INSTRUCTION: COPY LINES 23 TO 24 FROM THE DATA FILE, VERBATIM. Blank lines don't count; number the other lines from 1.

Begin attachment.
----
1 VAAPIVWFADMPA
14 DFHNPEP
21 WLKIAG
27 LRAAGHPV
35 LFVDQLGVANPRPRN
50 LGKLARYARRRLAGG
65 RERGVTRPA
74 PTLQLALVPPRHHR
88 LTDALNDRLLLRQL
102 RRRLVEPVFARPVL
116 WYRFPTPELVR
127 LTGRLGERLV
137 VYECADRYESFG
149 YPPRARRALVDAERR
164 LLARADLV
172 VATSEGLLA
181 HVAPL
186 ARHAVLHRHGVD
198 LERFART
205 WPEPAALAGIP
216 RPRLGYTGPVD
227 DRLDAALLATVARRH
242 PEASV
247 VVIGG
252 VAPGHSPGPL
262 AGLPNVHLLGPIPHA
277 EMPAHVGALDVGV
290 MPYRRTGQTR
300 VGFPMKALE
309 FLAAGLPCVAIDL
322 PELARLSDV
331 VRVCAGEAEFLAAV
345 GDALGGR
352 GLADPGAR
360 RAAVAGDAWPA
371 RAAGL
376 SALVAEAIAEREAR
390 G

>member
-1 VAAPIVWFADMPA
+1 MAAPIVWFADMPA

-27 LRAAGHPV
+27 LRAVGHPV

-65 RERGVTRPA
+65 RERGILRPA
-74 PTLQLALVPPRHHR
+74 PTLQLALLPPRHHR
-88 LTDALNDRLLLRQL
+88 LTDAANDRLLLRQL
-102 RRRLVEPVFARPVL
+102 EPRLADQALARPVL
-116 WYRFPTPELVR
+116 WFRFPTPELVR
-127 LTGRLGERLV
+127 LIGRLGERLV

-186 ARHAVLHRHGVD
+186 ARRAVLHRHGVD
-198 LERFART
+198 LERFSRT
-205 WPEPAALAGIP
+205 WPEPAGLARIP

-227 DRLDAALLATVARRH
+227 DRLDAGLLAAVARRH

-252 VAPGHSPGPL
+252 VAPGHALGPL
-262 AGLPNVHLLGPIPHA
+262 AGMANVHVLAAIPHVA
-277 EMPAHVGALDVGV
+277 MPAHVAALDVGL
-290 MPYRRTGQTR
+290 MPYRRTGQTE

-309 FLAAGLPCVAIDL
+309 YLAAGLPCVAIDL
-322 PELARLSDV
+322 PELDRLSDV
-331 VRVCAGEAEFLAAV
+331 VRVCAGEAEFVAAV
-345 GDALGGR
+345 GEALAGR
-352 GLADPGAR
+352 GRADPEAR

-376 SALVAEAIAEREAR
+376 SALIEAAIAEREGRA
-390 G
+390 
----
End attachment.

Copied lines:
242 PEASV
247 VVIGG